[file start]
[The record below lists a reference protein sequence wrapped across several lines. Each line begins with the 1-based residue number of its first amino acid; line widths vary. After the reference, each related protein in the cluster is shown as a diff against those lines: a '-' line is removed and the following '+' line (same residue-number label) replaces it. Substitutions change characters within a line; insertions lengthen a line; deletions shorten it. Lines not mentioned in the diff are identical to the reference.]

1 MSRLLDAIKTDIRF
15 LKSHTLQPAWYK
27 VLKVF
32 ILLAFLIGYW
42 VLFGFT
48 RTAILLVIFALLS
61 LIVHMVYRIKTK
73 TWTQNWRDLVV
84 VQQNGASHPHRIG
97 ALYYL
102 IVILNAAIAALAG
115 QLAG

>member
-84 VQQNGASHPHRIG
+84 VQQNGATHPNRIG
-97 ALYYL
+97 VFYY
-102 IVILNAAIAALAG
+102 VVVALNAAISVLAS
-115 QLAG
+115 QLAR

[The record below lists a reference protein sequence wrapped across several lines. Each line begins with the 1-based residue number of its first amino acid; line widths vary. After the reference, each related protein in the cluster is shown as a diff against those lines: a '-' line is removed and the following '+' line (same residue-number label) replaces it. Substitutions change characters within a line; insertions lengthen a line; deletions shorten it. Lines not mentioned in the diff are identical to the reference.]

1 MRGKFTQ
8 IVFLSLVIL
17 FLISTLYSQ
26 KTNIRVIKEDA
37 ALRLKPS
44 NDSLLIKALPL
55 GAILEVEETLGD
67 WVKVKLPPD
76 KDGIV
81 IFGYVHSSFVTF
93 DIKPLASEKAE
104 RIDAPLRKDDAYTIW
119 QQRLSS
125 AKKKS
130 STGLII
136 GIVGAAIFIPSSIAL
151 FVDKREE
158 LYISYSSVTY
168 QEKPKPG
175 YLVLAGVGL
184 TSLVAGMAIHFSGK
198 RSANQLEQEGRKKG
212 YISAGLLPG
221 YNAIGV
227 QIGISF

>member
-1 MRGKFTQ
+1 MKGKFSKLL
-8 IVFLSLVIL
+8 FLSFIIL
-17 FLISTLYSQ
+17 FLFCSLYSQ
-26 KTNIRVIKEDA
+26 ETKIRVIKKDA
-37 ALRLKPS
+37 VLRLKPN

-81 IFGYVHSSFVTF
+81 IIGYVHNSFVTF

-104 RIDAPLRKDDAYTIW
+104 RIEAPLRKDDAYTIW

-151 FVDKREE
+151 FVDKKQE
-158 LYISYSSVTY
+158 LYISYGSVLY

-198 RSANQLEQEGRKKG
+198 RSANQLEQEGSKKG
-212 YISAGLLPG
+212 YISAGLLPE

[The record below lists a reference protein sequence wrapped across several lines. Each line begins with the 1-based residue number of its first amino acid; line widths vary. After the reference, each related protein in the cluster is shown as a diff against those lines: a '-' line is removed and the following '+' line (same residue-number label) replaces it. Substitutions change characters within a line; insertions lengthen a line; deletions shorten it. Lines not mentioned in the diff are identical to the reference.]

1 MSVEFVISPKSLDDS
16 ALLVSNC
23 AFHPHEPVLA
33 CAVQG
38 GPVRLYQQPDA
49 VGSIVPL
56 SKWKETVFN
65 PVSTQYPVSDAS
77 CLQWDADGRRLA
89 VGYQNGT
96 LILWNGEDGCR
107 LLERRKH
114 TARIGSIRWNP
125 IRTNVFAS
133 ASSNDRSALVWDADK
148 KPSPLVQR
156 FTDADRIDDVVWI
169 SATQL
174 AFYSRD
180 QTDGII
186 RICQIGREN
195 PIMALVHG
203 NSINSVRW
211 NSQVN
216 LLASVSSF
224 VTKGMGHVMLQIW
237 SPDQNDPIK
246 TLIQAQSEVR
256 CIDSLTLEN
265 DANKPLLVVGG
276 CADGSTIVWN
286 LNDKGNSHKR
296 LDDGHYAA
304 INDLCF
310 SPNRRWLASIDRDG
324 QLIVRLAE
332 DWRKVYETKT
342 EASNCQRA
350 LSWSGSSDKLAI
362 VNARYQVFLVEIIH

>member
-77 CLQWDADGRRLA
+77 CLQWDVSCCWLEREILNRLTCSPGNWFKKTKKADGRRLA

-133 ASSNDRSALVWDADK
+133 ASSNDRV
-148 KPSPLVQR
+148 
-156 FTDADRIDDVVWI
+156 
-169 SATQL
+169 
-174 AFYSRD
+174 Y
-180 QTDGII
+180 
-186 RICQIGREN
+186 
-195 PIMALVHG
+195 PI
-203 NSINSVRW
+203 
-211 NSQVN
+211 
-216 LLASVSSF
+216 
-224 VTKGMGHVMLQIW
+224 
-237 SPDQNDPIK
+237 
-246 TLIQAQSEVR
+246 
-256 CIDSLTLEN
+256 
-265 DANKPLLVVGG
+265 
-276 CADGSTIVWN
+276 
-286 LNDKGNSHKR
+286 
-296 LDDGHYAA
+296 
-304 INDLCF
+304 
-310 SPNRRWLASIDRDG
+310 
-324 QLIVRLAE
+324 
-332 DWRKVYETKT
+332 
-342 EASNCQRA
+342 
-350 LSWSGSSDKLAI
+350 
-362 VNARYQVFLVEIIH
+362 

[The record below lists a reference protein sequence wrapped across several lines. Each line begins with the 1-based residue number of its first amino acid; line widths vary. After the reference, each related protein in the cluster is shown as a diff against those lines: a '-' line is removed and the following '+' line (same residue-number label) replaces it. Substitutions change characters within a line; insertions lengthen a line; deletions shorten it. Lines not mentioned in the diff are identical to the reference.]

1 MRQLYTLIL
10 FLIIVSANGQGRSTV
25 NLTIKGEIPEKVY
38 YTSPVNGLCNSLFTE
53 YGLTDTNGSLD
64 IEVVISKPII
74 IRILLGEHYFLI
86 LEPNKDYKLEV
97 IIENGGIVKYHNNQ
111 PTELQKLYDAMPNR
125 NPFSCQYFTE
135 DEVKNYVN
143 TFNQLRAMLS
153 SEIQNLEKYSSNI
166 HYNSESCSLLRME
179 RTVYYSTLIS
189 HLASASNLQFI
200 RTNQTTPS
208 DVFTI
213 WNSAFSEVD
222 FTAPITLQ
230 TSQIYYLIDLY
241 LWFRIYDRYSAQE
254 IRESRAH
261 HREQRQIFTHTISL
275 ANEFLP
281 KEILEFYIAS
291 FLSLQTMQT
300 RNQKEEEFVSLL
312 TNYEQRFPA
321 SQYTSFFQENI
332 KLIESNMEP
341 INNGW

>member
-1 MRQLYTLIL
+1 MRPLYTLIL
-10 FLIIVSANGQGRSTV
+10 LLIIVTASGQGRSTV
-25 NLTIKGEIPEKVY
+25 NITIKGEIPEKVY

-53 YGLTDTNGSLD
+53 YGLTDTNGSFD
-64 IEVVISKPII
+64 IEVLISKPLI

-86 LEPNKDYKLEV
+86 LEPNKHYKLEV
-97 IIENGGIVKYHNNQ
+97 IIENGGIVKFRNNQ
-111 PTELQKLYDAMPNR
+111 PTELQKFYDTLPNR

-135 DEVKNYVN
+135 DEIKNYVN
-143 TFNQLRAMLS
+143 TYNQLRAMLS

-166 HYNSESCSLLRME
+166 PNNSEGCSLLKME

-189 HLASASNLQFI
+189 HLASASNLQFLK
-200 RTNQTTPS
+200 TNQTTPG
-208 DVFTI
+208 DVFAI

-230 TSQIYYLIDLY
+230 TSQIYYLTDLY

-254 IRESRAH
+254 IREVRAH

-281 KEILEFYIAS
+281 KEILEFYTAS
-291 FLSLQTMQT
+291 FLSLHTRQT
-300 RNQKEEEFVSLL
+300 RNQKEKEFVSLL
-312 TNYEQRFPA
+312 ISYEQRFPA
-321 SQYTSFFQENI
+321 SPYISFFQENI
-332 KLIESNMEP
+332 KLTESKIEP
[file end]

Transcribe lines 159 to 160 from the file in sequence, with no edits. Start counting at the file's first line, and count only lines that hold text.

+324 
-332 DWRKVYETKT